WASHINGTON - Your muscles ache. Your nose is stuffed up. You don’t want to get out of bed. You can’t get warm.
You have the flu.
Expect to be out of commission for a couple of days if you get hit with this nasty virus. Most of us can get a vaccine to lower our chances of infection, but there is one population too young to get this protective shield - newborn babies.
For the first six months of their lives, babies born during flu season are at high risk of contracting the disease. Flu shots are always recommended, but doctors say they're even more important for anyone who will be in close proximity to a newborn.
Doctors also recommend pregnant women get vaccinated to protect themselves. Pregnancy is already tough but having the flu on top of it can have serious effects, and even lead to hospitalization.
Now, research shows that the benefits of flu vaccines not only protect mom, but are transferred to her baby through the placenta and protect it from flu during the vulnerable first two months of life outside the womb.
Passing on protection
Marta Nunes, a research scientist at the University of Witwatersrand in Johannesburg, South Africa, focuses primarily on protecting newborns from vaccine-preventable diseases. Since the flu vaccine is not recommended for babies younger than six months, she is very interested in ways to protect them until they can receive a vaccine.
“Vaccinating pregnant women is a strategy that we wanted to study, if it could work to protect these babies during the early period,” Nunes explained to VOA.
In her study, published in JAMA Pediatrics, she looked at the number of antibodies present in women who received a flu vaccine and those who received a placebo. After their babies were born, Nunes followed them for six months, comparing the number of antibodies in the mothers to those in their infants.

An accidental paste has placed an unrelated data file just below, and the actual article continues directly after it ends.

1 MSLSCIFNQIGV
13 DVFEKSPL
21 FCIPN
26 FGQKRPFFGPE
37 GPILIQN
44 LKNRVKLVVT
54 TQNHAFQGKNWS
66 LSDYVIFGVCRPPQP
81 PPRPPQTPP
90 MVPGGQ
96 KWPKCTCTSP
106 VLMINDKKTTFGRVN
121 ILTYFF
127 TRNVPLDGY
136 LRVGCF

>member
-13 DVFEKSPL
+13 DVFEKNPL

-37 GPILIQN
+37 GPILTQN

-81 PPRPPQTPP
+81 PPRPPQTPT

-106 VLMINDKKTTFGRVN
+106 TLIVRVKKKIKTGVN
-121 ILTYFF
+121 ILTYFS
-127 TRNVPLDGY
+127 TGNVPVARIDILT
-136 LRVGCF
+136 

She found that babies born to vaccinated moms were “highly protected” during the first two months, a much higher level than she had seen in a previous study.
Alejandro Macias is an infectious disease specialist who served as Mexico's Influenza Commissioner during the 2009 pandemic. He participated in a 2015 review for the Global Influenza Initiative that summarized the status of the flu vaccine’s effectiveness for pregnant women and their babies.
Macias tells VOA in an email that Nunes’ work, along with other studies, now confirms the effectiveness of the vaccine in preventing influenza in newborns of mothers who received it.
“From this knowledge, there is absolutely no excuse for any healthcare provider ... for not recommending influenza vaccination to pregnant women.”
Indeed, the results of her study prompt Nunes to encourage all pregnant women, no matter where they live, to get a flu vaccine. Not only to protect themselves, but to protect their little one when it emerges into the world.
Very young infants are unable to mount a good immune response, which is why the flu vaccine isn’t recommended until after they turn six months old. However, there are vaccines that stimulate the production of antibodies against other diseases in newborns and Nunes would like to see one for influenza.
While he agrees with that goal, Macias notes that past attempts to develop one have failed due to the immature infant immune system. Still, the results of her study give Nunes hope for a vaccine that is safe and effective for babies after mom’s antibodies wear off.
Until then, Macias stresses, “It is of the utmost importance that those who will be around a newborn or infant be vaccinated against influenza,” to protect the baby during that vulnerable period.